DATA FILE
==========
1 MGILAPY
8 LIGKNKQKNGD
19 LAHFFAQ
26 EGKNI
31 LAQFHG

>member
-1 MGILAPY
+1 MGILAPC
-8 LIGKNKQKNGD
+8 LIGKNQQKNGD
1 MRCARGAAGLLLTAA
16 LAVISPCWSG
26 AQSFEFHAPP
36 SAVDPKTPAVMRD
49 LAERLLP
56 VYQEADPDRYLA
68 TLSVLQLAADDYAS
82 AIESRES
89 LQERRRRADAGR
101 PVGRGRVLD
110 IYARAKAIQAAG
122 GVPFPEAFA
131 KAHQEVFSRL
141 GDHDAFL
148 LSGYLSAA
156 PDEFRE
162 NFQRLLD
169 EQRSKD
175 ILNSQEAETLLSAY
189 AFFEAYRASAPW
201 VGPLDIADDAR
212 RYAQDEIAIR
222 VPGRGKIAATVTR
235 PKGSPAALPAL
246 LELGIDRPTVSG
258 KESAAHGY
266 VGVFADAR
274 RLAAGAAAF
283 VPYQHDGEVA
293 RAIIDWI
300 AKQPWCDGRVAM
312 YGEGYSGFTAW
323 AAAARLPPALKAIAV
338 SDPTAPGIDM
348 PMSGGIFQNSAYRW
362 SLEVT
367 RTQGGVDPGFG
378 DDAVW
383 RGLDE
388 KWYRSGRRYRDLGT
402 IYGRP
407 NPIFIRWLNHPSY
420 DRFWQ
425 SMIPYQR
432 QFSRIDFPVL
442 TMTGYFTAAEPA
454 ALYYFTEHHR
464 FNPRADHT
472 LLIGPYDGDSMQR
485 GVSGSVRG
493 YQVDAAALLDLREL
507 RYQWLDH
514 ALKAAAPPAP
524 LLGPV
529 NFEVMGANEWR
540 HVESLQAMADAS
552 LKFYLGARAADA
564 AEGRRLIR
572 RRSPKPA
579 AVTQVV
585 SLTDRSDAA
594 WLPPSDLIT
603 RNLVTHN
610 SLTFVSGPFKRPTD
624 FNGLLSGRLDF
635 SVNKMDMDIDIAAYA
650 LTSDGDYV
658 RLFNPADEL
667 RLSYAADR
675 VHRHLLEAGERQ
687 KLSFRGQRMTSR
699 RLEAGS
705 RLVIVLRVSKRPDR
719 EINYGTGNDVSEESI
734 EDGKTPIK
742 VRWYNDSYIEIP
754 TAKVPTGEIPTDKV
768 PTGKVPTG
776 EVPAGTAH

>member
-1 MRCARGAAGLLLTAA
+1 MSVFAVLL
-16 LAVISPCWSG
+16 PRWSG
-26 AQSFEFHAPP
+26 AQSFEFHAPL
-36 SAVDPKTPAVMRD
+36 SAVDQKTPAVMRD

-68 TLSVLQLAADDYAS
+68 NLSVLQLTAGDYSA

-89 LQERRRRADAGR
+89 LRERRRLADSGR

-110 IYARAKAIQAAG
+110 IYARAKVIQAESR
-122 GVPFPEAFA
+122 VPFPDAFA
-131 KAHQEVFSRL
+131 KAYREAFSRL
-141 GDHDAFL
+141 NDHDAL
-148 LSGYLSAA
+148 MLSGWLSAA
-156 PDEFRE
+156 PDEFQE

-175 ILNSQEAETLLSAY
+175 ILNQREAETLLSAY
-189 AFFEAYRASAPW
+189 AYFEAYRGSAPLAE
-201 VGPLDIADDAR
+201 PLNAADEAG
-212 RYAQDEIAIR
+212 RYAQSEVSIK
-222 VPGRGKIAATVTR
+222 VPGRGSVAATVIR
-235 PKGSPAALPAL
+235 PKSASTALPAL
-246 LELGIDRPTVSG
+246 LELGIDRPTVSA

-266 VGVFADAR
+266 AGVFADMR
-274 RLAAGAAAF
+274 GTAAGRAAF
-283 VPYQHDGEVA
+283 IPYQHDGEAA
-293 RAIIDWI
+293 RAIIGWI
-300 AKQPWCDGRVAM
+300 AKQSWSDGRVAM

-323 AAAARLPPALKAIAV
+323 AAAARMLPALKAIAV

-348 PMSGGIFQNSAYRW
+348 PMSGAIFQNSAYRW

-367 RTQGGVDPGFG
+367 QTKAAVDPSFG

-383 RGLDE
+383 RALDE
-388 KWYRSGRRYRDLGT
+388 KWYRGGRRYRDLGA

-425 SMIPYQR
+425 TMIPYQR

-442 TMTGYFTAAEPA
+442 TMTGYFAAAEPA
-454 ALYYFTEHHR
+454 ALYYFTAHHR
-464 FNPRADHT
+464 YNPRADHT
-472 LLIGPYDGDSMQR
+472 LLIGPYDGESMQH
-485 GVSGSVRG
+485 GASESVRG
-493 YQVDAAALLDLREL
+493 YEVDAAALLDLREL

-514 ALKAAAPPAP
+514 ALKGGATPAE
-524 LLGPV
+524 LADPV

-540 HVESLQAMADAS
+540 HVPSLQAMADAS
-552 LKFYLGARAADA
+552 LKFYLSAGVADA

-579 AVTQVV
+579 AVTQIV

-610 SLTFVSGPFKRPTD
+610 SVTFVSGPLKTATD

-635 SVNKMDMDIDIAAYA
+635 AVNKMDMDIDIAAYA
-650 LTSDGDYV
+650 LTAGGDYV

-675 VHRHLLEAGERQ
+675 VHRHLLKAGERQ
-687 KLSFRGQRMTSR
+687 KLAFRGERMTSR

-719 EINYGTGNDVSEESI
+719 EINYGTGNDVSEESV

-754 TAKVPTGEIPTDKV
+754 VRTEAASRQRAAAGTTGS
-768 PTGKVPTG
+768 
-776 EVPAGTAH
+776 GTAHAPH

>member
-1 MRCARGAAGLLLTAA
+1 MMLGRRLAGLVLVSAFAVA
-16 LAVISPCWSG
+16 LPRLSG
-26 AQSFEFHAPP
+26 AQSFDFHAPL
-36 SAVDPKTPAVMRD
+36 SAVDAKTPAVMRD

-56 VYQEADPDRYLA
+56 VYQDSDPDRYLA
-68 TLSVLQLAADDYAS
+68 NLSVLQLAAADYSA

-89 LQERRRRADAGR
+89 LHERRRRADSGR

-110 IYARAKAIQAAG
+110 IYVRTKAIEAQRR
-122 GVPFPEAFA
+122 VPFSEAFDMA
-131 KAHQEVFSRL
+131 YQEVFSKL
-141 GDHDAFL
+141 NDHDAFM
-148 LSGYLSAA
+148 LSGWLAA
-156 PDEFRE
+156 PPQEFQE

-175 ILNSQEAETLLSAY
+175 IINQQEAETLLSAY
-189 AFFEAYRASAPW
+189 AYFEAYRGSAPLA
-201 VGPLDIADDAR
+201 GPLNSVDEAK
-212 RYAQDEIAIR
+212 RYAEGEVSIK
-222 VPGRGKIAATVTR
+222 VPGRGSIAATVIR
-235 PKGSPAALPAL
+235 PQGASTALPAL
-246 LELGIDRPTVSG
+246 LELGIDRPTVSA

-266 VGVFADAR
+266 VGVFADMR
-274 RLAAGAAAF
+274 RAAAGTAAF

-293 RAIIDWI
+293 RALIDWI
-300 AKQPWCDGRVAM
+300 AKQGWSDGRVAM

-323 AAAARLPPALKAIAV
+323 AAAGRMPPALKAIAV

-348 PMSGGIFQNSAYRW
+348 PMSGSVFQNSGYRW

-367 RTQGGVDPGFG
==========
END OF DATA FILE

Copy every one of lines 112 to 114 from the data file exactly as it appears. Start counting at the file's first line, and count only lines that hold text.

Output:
+148 MLSGWLSAA
-156 PDEFRE
+156 PDEFQE